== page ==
Electric in Detroit
Two important things happened the week of January 12, and I don’t mean the fact that gas hit a national average price of just over two bucks a gallon.
In fact, these two things happened in the face of cheap gas.
One was that Chevrolet revealed the Bolt concept.
The other was that Elon Musk came to town.
The week of January 12, of course, included the Press Preview Days for the North American International Auto Show. Or, as my friend Peter DeLorenzo of Autoextremist.com insists, the Detroit Auto Show.
The Bolt is a compact sedan with a high roofline. It was designed by the GM studio in Australia.
Oh, and it is an electric vehicle (EV).
An electric vehicle that has a range of +200 miles.
And they figure that it will cost about $30,000—including a federal $7,500 tax credit—when it goes into production.
While production hasn’t been confirmed, the word is that it is likely to be in 2017.
Said Mary Barra, GM CEO, “The Bolt EV concept is a game-changing electric vehicle designed for attainability, not exclusivity. Chevrolet believes electrification is a pillar of future transportation and needs to be affordable for a wider segment of customers.”
(It should be noted that the Nissan LEAF has a starting MSRP of $29,860 including $850 destination and handling—and that’s before any tax credits or rebates. However, it has a range of about 80 miles, not over 200, but that’s right now; who knows what 2017 holds.)
Of the design, Ed Welburn, vp of GM Global Design, said, “No compromises were made when it came to aesthetics and the elements that contribute to the Bolt EV concept’s range, resulting in a unique proportion that’s sleek, efficient, and obviously a Chevrolet.”
As you can see from the accompanying image, “sleek” doesn’t necessarily mean low and lean like a Stingray.
What was interesting about the Bolt announcement is when it occurred: Yes, auto shows are when you reveal concepts, especially a show like the one in Detroit, but it was also when Chevy was revealing the production 2016 Volt (with 50 miles of all-electric range), which is a big deal in and of itself).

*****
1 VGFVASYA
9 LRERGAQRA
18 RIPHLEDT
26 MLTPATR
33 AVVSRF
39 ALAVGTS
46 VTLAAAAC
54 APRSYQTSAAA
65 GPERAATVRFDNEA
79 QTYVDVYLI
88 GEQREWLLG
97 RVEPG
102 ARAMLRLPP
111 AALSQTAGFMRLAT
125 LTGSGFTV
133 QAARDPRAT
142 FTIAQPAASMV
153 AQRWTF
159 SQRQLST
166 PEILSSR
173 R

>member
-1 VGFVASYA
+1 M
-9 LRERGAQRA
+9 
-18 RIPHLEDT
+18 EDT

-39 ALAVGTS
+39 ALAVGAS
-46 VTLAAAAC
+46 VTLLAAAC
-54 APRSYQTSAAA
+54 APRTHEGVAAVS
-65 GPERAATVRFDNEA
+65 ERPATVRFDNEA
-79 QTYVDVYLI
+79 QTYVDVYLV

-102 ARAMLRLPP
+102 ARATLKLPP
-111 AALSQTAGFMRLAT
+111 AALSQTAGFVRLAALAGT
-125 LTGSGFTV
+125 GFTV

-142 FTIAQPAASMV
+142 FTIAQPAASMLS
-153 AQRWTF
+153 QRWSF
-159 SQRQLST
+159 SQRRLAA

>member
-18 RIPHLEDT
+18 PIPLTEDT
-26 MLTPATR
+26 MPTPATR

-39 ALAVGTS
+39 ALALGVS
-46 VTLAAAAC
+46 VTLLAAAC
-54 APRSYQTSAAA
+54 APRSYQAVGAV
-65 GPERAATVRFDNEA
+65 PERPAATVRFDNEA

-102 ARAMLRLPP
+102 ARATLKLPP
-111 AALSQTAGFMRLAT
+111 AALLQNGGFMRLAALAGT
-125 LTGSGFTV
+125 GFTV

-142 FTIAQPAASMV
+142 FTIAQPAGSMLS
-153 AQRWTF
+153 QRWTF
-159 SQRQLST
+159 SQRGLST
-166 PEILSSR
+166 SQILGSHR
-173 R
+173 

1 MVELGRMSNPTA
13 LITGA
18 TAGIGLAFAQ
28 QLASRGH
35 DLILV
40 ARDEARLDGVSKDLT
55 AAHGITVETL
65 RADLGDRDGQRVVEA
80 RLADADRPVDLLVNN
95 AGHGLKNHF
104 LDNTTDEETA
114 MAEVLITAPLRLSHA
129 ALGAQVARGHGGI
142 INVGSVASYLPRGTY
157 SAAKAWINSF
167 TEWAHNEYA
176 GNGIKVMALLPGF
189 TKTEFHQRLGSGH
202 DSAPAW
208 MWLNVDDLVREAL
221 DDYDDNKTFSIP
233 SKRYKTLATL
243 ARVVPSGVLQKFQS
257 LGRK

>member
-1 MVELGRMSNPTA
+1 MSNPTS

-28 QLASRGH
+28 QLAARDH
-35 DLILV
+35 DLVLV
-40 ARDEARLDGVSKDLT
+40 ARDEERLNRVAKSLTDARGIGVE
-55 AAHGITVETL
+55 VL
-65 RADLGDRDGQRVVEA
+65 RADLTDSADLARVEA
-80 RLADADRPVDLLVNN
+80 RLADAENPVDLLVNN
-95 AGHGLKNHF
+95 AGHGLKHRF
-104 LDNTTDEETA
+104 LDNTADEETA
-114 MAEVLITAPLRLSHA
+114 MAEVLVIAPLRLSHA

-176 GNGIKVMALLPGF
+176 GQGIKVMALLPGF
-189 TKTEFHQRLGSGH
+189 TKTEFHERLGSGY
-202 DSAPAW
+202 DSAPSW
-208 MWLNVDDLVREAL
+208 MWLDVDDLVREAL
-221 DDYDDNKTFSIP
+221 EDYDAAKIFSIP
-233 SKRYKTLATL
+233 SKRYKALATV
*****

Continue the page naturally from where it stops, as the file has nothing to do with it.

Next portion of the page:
Which leads me to think that GM is really serious about alternative powertrains, including EVs.
Now for Musk.
He spoke at the Automotive News World Congress.
What’s notable about that is that that event is whether the top-people in the auto industry speak, like Mary Barra, Sergio Marchionne of FCA and Joe Hinrichs of Ford.
With Tesla, Musk is in the club.
In his presentation he gave credit to companies like GM for the Bolt (even though he pointed out that the forthcoming Tesla Model X will have a starting price of $35,000, again before any credits).
He also emphasized the need to continue to work on alternative powertrains for vehicles.
Product planners must really be pulling their hair out as gasoline prices decline.
But to the extent that many vehicles nowadays are on global platforms, and as there are CO2 regulations in Europe that must be met, rather than MPG regulations, it still means that cars must become more fuel efficient, so developments have to continue.
Meanwhile, over at Cobo Center, Ram unveiled the Ram 1500 Rebel pickup and Ford the F-150 Raptor. . . .